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The Girls

May 2nd, 2011 Comments off

Gertie, they finally got that evil man.

Thank God!  I wasn’t sure they ever would.

I don’t rejoice in any man’s death, but he really had to be stopped.

Well, I Guess I feel like Mark Twain when he said,   ‎”I have never wished a man dead, but I have read some obituaries with great pleasure.”

Yeah, that ’bout sums it up.  I doubt he will rest in peace, but because he’s gone maybe I’ll sleep better.

Don’t forget to say your prayers Gert, for protection and wisdom for our president and the other leaders.

Including Mrs. Clinton?

Yes Gert, don’t forget her.


Spirit Rises: Justice Served

May 2nd, 2011 Comments off

One Less on Most Wanted List

May 2nd, 2011 Comments off

IN THE NEWS:

How does it make you feel to know that Osama Bin Laden in dead?

Reunited: Ancient Chinese Ink Landscape

May 2nd, 2011 Comments off


Two pieces of a torn 660 year-old Chinese painting held by Taiwan and mainland China will be reunited for the first time in centuries.

The two parts of the original handscroll, i.e. the Master Wuyong Scroll in the National Palace Museum in Taipei, and the Remaining Mountain in Zhejiang Provincial Museum in Hangzhou, will be put on a joint exhibition for the first time from June to September 2011 in Taipei.

The main portion of “Dwelling in the Fuchun Mountains” by revered Chinese landscape painter Huang Gongwang has been stored in Taipei’s Palace Museum since 1949, when the sides separated during a civil war.

The other part of the 20 foot-long painting will be shipped from China for  a 40-day exhibition,  widely seen as a gesture by China’s government in support of Taiwanese President Ma Ying-jeou’s three year efforts to engage the mainland and reduce political hostilities.

Huang Gongwang began working on the painting around 1347 and took three  years to complete. He gifted it to Master Wuyong in 1350. A century later, the painting was  acquired by the Ming Dynasty painter Shen Zhou.

When sent for inscription, the son of the calligrapher seized the painting which, after a few changes of hands, reemerged on the market at a much higher price. Unable to afford the price, there was nothing Shen Zhou could do except to make a copy of the painting himself. This imitation by Shen Zhou is also well acclaimed and now in the Palace Museum in Beijing.

Shen Zhou gave it to a friend, who searched until he found the original. He bought it at a hefty price and invited Shen Zhou to inscribe on it. Shen Zhou  noted down at the end of the scroll the story of how the painting was lost and found.

Over the following centuries, the painting went to several owners. One,  loved the painting so much that when he went on refuge during the invasion of the Manchu, he left behind all valuables and only brought the painting and a copy of the Thousand Character Classic  by Master Zhiyong. In fact, he was so fond of these two pieces of work that he had them burnt shortly before he died, so that he could bring them to the netherworld.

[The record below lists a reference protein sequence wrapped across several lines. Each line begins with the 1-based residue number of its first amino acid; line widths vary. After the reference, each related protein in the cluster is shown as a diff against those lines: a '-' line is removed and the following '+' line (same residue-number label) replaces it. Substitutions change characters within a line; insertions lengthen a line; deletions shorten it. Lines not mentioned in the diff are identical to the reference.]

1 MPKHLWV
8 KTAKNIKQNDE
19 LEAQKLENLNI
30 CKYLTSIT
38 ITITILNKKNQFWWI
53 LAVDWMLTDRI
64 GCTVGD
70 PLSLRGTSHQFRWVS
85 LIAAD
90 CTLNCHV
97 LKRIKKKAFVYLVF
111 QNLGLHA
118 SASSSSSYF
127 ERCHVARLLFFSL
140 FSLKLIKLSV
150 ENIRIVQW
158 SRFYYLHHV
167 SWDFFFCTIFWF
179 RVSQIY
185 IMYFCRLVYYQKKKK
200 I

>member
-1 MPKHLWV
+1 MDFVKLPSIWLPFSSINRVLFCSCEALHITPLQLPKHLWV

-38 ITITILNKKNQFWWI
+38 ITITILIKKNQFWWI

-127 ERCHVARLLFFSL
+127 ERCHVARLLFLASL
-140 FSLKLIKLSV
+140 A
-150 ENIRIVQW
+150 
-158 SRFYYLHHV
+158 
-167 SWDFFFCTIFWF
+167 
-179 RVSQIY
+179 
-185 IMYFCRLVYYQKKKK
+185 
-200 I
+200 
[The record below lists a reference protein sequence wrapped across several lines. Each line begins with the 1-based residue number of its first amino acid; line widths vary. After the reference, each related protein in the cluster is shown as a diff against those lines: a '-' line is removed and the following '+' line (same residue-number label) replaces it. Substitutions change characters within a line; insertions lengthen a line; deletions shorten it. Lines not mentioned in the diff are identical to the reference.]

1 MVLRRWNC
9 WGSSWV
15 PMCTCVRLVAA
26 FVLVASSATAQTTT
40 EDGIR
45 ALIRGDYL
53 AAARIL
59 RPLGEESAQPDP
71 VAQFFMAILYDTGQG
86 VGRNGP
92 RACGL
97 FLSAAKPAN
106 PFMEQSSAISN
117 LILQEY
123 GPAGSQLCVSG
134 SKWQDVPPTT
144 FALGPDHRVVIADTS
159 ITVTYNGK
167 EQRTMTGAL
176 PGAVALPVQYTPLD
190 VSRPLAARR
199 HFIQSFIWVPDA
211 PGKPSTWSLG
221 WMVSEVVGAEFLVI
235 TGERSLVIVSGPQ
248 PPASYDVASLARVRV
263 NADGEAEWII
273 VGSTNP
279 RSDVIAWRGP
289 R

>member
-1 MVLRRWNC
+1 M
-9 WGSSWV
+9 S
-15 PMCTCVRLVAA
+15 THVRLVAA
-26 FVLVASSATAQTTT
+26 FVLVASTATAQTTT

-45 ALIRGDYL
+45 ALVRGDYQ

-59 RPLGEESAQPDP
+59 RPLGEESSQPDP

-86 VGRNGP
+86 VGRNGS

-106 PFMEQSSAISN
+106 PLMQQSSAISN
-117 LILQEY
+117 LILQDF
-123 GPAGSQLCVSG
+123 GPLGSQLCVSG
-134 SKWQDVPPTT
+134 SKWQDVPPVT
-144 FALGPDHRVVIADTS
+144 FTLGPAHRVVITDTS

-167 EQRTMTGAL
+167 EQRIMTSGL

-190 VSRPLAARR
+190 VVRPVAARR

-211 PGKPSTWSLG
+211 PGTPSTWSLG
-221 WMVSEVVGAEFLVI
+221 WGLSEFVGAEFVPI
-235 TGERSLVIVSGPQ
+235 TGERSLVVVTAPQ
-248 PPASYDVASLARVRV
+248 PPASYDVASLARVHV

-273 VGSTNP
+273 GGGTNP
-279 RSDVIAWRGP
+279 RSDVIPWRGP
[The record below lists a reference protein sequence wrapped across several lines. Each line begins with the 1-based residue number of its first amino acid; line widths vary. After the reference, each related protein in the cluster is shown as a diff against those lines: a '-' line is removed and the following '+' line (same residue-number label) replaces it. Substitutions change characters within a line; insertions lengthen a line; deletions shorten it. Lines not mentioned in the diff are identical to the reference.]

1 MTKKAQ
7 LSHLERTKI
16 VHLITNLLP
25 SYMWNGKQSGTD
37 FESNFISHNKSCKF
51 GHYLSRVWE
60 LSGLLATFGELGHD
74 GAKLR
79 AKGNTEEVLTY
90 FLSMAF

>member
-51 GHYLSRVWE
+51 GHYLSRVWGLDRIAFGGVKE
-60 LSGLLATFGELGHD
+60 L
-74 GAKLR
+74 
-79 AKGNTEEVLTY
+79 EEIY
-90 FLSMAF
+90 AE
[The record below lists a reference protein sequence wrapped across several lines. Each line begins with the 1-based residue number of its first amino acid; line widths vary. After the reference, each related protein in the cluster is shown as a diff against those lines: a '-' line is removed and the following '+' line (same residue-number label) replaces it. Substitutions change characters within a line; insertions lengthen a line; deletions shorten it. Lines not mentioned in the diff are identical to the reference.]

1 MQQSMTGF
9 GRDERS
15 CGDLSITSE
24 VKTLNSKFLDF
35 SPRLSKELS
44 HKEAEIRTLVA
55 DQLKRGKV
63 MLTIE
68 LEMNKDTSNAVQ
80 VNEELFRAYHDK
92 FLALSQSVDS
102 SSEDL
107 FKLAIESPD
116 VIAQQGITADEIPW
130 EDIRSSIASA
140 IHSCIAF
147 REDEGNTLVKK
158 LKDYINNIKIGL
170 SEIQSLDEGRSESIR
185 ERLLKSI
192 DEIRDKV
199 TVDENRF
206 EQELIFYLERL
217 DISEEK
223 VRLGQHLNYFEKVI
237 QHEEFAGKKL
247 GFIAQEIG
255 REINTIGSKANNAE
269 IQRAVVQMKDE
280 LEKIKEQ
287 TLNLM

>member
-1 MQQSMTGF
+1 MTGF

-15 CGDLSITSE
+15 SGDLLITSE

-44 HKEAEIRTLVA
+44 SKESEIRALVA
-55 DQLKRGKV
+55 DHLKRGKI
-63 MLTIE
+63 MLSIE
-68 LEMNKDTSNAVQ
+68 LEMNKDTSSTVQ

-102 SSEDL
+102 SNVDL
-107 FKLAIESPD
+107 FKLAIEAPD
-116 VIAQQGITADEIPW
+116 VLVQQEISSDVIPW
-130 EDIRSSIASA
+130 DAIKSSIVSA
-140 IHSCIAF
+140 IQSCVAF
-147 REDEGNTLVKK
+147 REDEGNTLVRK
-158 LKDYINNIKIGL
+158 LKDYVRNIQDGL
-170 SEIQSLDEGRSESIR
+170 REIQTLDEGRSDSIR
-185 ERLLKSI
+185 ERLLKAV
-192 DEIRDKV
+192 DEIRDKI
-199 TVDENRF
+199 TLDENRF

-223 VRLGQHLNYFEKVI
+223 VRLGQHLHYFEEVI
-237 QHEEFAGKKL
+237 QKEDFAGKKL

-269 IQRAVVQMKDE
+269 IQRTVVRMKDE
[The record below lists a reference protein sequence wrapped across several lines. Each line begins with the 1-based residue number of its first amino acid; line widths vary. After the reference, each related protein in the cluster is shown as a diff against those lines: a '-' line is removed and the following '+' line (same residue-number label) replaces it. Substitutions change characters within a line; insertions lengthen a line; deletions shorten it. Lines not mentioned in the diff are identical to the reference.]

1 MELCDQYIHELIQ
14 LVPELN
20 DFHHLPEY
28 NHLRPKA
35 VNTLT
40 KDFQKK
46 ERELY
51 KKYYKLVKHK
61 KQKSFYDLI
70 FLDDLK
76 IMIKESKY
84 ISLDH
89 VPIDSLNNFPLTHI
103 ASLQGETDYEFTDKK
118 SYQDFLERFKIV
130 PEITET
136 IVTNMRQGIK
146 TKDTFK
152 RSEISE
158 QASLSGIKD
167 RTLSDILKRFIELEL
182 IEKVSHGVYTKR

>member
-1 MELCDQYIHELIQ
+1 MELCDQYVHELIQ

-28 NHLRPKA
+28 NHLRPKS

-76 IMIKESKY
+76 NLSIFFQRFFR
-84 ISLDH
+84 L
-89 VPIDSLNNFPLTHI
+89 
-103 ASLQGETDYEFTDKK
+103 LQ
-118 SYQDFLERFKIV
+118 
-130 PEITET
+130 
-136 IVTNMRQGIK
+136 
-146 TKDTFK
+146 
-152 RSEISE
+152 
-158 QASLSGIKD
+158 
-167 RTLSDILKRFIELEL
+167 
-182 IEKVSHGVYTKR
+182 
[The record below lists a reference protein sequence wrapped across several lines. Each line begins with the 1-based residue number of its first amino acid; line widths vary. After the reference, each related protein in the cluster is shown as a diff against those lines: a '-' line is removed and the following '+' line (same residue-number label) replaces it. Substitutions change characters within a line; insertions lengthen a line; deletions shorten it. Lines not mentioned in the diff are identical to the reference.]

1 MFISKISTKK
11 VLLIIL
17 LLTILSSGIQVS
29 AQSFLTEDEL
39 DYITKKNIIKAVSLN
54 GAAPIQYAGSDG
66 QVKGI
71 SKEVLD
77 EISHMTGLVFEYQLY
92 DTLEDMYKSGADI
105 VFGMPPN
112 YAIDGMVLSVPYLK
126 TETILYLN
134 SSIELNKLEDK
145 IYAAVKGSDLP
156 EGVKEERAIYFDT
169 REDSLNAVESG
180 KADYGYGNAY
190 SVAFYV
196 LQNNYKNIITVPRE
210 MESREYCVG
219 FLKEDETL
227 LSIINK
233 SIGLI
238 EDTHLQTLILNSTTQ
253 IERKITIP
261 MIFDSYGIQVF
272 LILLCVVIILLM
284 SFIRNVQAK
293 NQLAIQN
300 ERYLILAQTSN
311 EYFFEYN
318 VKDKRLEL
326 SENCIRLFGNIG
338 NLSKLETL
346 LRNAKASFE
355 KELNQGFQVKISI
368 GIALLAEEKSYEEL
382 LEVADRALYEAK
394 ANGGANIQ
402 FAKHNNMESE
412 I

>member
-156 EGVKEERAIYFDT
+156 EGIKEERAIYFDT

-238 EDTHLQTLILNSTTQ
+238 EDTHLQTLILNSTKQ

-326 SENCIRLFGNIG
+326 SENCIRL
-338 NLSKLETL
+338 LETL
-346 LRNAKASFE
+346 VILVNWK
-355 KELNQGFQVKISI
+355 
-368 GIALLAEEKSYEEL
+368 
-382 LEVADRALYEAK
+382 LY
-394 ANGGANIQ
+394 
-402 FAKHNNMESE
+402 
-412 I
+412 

Fortunately, Wu Hongyu’s nephew rescued the painting, which was however already aflame and torn into two. The first and smaller piece, measuring slightly more than half a meter, was subsequently renamed The Remaining Mountain. After  numerous collectors it finally came to Zhejiang Provincial Museum in Hangzhou.

The  second and longer piece passed through the hands of several high-level Qing Dynasty officials before landing in the Imperial Palace. Ironically, Emperor Qianlong, who prided himself in his connoisseurship, judged that this new acquirement was a counterfeit and insisted that a piece of imitation he already possessed was authentic. This mistake was only corrected in 1816, during the reign of Emperor Jiaqing. This piece was eventually brought to Taiwan and is now kept in the National Palace Museum in Taipei.

Book Club: Hope Anita Smith

May 2nd, 2011 Comments off

Hope Anita SmithHope Anita Smith is the author of three lovely, compelling, and highly acclaimed books for young readers: MOTHER, THE WAY A DOOR CLOSES, and her most recent, KEEPING THE NIGHT WATCH.

In KEEPING THE NIGHT WATCH, “so many unanswered questions weigh down thirteen-year-old C.J. as he struggles to understand why his father walked out.

His father is back now, though C.J. is not as quick to forgive as the other members of his family. He still feels the weight of responsibility that fell on his shoulders when Daddy was gone, and he’s not prepared to give that up. But C.J.’s anger is making him a stranger in his own home, and instead of life seeming better now that Daddy has returned, it feels worse.

Through powerful poems, Hope Anita Smith chronicles the nuanced emotions of a family that is slowly learning to heal and put the pieces back together.”

Ms. Smith didn’t want to just tell the story of a father who disappears: “I wanted this story to have a different ending, an ending that proves wrongs can be righted and it’s never too late to say ‘I’m sorry.’ ”

A native of Akron, Ohio, Ms. Smith now lives in Los Angeles, California, where she is also a professional storyteller and teaches poetry writing workshops to all ages.

source: Thebrownbookshelf.com

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